"What's with all the liquor stores?," he asked incredulously. "Must have a lot of drunks around here."
Not quite. Most of the places sprung up when Ohio had severe restrictions on buying alcohol, forcing people to go to controlled State of Ohio stores to buy it. Plus, it was expensive to buy.
Entrepreneurs in Covington and Newport set-up shop for residents of Ohio, just cross the bridges to imbibe with no restrictions and at a much better price.
"There were some tales of the lovers' leaping into the lake, but the lake
does have a bottom and it is fairly deep in the middle.
"It is fed by
springs and is cold all year around. Too cold to swim in, I can vouch
The writer, who did quite a bit of research, continued:
"When I was about 10 or so, a few of us from the 15th & Scott area
belonged to the Behringer Museum up on the top of the Quarry Hill and
we were also
members of the Christopher Guist Historical Society that is on Greenup
St., just South of 7th.
Jerry Berry, Bernie Kramer, Mark Grogan & Mark Eaton diving in Prisoners Lake. Didn't find anything. via Kenton County Public Library.
"Some of us members of the Explorer Club used to
go to the Museum on Saturdays to learn about the Indian artifacts in the
collection there. The interurban street cars that ran out through Park
Hills and Lookout Heights and along Dixie Highway through Ft. Mitchell
to where the Frisch Restaurant was or is now, was the transportation at
that time. There were no buses.
"Well, one hot summer day we decided to try a swim in Prisoners Lake but
it was so cold and slick and deep that we quickly changed our minds and
went down to
the Licking River at the east end of 15th Street, under the C & O
There's more from the writer who identifies herself as Barbara:
"Some time in the 50's, 1950's that is, Prisoners Lake was drained so
that repairs could be made before the dam collapsed.
"There were a couple
and a few slot machines found. I don't think that there were any bodies
or human remains found, but it wouldn't surprise me at all since there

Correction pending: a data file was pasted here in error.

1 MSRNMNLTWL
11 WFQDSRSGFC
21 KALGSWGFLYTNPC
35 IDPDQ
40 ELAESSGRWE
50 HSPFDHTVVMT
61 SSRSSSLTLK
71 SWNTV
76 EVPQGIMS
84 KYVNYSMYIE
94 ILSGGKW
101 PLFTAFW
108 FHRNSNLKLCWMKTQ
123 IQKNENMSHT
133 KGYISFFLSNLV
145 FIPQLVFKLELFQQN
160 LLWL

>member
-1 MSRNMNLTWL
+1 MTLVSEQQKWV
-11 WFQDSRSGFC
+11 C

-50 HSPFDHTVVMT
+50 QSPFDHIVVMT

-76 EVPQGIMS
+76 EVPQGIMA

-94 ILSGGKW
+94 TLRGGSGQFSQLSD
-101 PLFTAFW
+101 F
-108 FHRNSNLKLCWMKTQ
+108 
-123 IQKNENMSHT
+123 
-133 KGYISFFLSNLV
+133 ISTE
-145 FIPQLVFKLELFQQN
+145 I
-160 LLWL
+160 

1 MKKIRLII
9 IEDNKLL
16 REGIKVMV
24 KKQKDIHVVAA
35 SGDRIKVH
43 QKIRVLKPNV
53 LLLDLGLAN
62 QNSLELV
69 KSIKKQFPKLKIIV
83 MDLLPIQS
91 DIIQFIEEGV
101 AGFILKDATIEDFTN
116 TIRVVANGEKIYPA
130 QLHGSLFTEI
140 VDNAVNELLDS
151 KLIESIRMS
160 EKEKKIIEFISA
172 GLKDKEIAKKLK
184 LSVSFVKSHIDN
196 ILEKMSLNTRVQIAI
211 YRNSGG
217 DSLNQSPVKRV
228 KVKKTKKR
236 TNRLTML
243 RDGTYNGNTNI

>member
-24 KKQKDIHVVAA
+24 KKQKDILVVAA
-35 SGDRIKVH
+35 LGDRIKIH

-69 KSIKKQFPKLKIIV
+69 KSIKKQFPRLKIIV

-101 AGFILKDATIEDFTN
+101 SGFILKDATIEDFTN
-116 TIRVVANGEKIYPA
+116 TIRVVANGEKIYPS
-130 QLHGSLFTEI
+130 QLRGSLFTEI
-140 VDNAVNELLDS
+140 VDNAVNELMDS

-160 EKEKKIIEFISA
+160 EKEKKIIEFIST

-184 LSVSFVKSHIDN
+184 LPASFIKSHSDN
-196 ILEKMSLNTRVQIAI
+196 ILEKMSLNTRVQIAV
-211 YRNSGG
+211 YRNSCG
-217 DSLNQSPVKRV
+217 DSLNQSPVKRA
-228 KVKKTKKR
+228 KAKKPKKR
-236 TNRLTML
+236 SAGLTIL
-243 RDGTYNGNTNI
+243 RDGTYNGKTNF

was a "mob" war going on during that time period.
"There were a few mob murders, with bodies found in various areas of
Cincinnati and Northern KY.
"One them was a mob member from Jimmy Brinks
of the Lookout House who was found shot to death in his car up on the Highland
Ave. hill in one of the lovers' lane parking places.
"That guy had about
$50,000 in cash on him when the police searched the car. That kind
of money couldn't be kept by anyone, since it belonged to the mob. I
knew the detectives that did the investigation."
Barbara's account pretty much follows others who have posted about the lake at The Covington News' Facebook page.
Tim Farmer and Tim Slone look for fish in Prisoners Lake in 1992. No mobsters were found! via Kenton County Public Library.
And here's how Prisoners' Lake came about:
A stone quarry existed in the Devou Park area before the Devou Family presented the property to the city for use as a park. In 1916, the Covington City Commission proposed that prisoners from the Covington Jail be put to work in this quarry. A rock crusher was purchased and several small storage buildings were constructed near the quarry, reports the Kenton County Public Library.
The impetus behind the decision to send prisoners to the quarry was financial.
At this time, Covington was spending $18,000 per year for crushed stone for use in building and repairing city streets. Early estimates indicated that the Devou Park operation would save the city at least $10,000 per year.
On April 17, 1916, the first prisoners from the jail were transported to the quarry in the park and were put to work crushing stones," the Library noted.
The operation was not initially successful. Prisoners were typically escorted to the quarry by a single guard. In the first few years of operation, a number of prisoners found the quarry a convenient place to escape.
Over the next few years, the level of the quarry was steadily lowered. By 1924, the quarry had been transformed into a large lake appropriately called "Prisoners' Lake."
The story of Prisoners' Lake is definitely -- Covington Cool!